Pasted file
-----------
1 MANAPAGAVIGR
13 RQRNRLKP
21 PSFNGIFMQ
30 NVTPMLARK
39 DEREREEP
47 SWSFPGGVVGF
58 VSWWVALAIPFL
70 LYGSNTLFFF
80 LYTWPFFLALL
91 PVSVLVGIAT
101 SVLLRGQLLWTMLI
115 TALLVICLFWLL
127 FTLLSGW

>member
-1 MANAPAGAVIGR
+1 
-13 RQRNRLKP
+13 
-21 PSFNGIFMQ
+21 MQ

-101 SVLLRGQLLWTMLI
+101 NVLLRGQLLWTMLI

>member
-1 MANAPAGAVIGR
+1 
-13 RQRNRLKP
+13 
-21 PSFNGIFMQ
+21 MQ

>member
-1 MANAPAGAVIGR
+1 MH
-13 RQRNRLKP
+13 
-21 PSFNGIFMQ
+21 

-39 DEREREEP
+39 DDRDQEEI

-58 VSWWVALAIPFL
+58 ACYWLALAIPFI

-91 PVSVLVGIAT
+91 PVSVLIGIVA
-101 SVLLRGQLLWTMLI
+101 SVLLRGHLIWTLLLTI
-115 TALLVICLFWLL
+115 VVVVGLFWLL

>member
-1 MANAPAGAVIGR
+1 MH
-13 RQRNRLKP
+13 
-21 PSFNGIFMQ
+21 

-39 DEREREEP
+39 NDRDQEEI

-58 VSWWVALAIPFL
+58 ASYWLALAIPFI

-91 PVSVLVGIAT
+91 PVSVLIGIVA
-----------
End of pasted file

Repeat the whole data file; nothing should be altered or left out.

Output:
1 MANAPAGAVIGR
13 RQRNRLKP
21 PSFNGIFMQ
30 NVTPMLARK
39 DEREREEP
47 SWSFPGGVVGF
58 VSWWVALAIPFL
70 LYGSNTLFFF
80 LYTWPFFLALL
91 PVSVLVGIAT
101 SVLLRGQLLWTMLI
115 TALLVICLFWLL
127 FTLLSGW

>member
-1 MANAPAGAVIGR
+1 
-13 RQRNRLKP
+13 
-21 PSFNGIFMQ
+21 MQ

-101 SVLLRGQLLWTMLI
+101 NVLLRGQLLWTMLI

>member
-1 MANAPAGAVIGR
+1 
-13 RQRNRLKP
+13 
-21 PSFNGIFMQ
+21 MQ

>member
-1 MANAPAGAVIGR
+1 MH
-13 RQRNRLKP
+13 
-21 PSFNGIFMQ
+21 

-39 DEREREEP
+39 DDRDQEEI

-58 VSWWVALAIPFL
+58 ACYWLALAIPFI

-91 PVSVLVGIAT
+91 PVSVLIGIVA
-101 SVLLRGQLLWTMLI
+101 SVLLRGHLIWTLLLTI
-115 TALLVICLFWLL
+115 VVVVGLFWLL

>member
-1 MANAPAGAVIGR
+1 MH
-13 RQRNRLKP
+13 
-21 PSFNGIFMQ
+21 

-39 DEREREEP
+39 NDRDQEEI

-58 VSWWVALAIPFL
+58 ASYWLALAIPFI

-91 PVSVLVGIAT
+91 PVSVLIGIVA